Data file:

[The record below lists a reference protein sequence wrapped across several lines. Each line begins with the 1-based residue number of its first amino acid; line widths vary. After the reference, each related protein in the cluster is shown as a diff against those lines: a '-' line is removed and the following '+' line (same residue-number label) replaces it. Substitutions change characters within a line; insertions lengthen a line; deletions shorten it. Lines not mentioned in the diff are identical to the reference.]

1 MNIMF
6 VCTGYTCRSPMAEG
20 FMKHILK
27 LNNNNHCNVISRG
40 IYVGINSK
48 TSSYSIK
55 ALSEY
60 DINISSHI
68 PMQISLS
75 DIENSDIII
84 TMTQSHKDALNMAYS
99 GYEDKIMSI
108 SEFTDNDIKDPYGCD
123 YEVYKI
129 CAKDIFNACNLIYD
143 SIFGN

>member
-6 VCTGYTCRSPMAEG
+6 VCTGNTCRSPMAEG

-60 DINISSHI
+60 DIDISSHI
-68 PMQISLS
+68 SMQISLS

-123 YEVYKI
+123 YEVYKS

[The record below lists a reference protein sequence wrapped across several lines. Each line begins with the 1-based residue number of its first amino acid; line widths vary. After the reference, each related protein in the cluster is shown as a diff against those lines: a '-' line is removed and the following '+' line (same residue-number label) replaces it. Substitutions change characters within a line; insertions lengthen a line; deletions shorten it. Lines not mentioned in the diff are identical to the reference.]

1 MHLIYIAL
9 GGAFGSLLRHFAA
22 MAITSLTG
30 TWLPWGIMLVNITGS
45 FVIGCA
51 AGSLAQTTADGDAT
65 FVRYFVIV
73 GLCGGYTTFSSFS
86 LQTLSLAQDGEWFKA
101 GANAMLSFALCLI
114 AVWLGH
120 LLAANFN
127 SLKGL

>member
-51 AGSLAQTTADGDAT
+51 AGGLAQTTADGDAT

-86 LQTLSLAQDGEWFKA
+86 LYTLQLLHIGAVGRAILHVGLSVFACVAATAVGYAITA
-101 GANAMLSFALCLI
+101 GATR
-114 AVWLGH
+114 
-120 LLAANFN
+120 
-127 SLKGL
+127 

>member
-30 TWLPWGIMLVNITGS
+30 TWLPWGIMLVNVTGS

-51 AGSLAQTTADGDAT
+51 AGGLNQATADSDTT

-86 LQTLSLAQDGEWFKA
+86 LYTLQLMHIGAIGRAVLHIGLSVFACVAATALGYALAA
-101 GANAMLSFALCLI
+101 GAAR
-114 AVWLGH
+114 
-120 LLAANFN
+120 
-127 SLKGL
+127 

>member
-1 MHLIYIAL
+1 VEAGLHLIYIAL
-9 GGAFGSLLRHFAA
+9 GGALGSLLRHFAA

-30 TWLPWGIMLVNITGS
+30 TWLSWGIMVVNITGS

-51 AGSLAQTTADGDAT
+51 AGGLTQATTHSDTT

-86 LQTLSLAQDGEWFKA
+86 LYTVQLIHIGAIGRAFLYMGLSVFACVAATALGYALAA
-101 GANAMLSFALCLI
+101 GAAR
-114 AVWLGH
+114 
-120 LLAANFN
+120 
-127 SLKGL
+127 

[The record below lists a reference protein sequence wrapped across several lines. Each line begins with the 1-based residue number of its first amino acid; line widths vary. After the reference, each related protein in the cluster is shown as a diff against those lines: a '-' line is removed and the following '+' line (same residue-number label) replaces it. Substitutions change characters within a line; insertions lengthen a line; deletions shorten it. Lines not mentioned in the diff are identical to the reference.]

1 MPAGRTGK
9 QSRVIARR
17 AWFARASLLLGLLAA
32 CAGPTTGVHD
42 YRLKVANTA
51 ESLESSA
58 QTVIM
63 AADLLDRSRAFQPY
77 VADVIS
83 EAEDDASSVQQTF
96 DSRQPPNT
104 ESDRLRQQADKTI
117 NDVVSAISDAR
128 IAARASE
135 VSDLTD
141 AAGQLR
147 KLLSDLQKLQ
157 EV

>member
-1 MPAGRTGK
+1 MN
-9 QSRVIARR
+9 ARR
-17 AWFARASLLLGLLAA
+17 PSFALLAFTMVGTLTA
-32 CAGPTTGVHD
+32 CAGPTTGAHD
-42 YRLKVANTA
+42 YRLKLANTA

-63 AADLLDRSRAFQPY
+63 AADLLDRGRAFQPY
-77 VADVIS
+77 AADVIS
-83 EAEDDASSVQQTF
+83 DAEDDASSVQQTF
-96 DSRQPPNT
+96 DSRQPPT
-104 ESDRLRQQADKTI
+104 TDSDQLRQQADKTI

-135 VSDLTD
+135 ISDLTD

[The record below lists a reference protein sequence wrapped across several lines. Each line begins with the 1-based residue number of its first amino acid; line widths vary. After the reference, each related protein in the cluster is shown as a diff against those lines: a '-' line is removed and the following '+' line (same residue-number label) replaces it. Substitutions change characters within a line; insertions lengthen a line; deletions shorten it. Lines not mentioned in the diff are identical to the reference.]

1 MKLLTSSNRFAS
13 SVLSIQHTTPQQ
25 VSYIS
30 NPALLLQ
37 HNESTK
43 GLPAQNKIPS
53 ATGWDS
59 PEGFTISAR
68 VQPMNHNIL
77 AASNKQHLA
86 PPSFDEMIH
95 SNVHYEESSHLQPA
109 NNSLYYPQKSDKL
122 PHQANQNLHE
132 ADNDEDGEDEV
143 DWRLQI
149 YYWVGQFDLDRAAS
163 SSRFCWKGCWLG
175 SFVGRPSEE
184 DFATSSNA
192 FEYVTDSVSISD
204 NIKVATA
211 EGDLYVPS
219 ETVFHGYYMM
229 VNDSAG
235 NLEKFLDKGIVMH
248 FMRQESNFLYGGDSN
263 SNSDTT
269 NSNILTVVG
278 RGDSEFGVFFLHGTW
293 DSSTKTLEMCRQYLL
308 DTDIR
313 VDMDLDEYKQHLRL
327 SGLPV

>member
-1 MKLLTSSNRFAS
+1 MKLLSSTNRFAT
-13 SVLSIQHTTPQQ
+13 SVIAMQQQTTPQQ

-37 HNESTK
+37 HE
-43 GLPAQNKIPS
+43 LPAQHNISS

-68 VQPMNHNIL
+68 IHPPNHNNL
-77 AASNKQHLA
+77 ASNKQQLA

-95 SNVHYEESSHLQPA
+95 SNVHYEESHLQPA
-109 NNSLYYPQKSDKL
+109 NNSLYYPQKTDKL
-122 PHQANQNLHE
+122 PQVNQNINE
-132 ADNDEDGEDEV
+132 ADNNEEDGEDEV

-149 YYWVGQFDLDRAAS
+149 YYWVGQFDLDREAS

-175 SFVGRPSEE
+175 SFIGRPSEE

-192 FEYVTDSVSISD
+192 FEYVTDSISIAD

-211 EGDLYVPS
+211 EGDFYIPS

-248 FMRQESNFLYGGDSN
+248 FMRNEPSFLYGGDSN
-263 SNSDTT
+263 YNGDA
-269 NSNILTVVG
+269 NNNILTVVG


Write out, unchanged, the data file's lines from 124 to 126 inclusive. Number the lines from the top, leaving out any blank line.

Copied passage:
-96 DSRQPPNT
+96 DSRQPPT
-104 ESDRLRQQADKTI